Your historic main street will be assimilated, Resistance is futile !

Tridel

Steven Upton's letter in the December 8th Auroan was titled "Yonge development a good thing : reader"

I think we can safely assume that Mr. Upton is biased towards development, being the vice President Development of Tridel and all.

Perhaps a more accurate tile would be "Yonge development a good thing : developer"

I like his assertion that council and residents should keep an "open mind" when it comes to shaping the "inevitable growth" of their community.  So am I reading it correctly that residents or councilors that oppose development, even in part, are "close minded" ?  I guess that assertion, coming from a developer, was inevitable.

And then he goes on to say that "residents should not be concerned with increased height and densities"

Excuse me Mr. Developer but where do you get off telling me what I should and shouldn't be concerned about?

As a citizen I am extremely concerned with increased heights and densities, and will continue to be until I see development strategies that put the needs of the community and residents before that of the developer.  Tridel has no such strategies.

In doing a quick Google search for reviews Tridel hardly looks to be an ethical company:

http://reviews.smartcanucks.ca/tridel-condo-builders-ripped-us-off/

http://homestars.com/companies/2570229-tridel-corporation?show_review=27244

Digging a little further I see that CBC's show "The MarketPlace" did an show on condo developers
http://www.cbc.ca/marketplace/2008/01/09/condo_crunch/

Here's what they reported:

"You may be surprised to learn that the beautiful rooms you see in the model suites are not necessarily like the ones you’ll live in once your building is complete. The den on your floor plans may become a walk-in closet by the time you move in. Your ceilings may turn out to be a foot or two lower than the ones you saw in the model suite when you decided to buy."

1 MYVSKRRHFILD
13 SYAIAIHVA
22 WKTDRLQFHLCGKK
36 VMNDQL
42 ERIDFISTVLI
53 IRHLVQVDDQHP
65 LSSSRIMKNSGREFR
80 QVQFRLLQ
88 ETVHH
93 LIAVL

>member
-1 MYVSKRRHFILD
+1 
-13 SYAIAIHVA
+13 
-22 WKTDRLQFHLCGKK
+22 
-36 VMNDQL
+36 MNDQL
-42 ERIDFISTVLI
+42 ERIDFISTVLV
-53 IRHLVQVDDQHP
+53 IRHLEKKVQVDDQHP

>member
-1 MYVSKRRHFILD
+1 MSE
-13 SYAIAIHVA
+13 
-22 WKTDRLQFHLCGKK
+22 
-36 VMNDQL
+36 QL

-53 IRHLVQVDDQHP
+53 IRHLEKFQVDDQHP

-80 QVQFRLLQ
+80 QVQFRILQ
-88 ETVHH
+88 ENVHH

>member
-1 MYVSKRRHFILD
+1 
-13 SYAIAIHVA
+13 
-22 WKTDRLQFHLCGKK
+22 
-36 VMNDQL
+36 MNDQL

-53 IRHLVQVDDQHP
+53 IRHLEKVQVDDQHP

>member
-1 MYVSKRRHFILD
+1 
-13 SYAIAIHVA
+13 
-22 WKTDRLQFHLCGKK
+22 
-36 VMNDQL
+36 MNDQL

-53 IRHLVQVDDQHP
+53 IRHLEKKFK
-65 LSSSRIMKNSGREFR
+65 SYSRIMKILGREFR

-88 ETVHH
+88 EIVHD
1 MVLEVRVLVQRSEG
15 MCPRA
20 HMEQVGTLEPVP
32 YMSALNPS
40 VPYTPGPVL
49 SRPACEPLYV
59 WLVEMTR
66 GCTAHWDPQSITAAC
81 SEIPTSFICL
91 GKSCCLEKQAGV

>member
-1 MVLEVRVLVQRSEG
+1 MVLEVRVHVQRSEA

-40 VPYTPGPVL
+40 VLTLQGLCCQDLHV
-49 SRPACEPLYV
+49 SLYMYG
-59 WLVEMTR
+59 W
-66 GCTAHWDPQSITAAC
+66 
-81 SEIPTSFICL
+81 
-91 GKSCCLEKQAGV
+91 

As Wendy Mesley reports, "buying a condo is fraught with risk for you, the buyer. The developers? They’re pretty well protected."

And user feedback on the page for the episde included the following owner review:

"I purchased a brand new condo in 2006 from Tridel. It's been nothing short of a nightmare. The show is completely accurate. Caveat emptor is definitely the rule."

I couldn't help but notice Mr. Upton's objection to Toronto's bylaw mandating green roofs.  He seems to have a very limited view, in his words "What the bylaw does is limit our options for future buildings,"

I find it upsetting when a developer claims that environmental issues get in the way of their planning.  What else get in "their way"?

Mr. Uptown is correct that A historic main street such as Aurora's needs focus and refurbishing of historical buildings.  It needs improvements to local parks/community facilities and the creation and improvement to public spaces for everyone to enjoy.

He seems to be of the belief that the only way Aurora will see these benefits is if we accept what developers, like Tridel, propose and hike up huge rat bag condos.  Perhaps he does not realize that as taxpayers we already contribute to town projects that provide us these benefits.

All of the "benefits" that Mr. Uptown outlined that come from new development is not what will be opposed, its how the development is proposed.  Increased height and densities is only inevitable if poor planning is what is turned to. 

No thanks.

Aurora deserves better.

The more I'm coming to understand about Urban Planning the more I believe developers and council should work to include concepts presented in the book "The Endless City", you can read a review here:

http://www.core77.com/blog/book_reviews/book_review_the_endless_city_by_ricky_burdett_and_deyan_sudjic_9633.asp#more

Co-author Jacobs speaks lovingly about the diversity of the city streets, the need for a heterogeneous population and a "neighborhood" actively engaged in monitoring or policing its own behavior and growth.

Co-author Richard Sennett talks about the need for anti-planners to break up the homogeneity that developers pursue, exploring deep issues like the migration of creative talent, the growing political influence of the metropolis and the environmental impact of humanity in large conglomerations.

In response to Mr Uton's closing in which he uses a cliched blanket statement that "too often people refer to new development as a bad thing, not in my backyard", I am curious Mr. Upton, where exactly is your backyard?  If it doesn't back onto Yonge Street I suggest that your comments take a back seat to someone who does.

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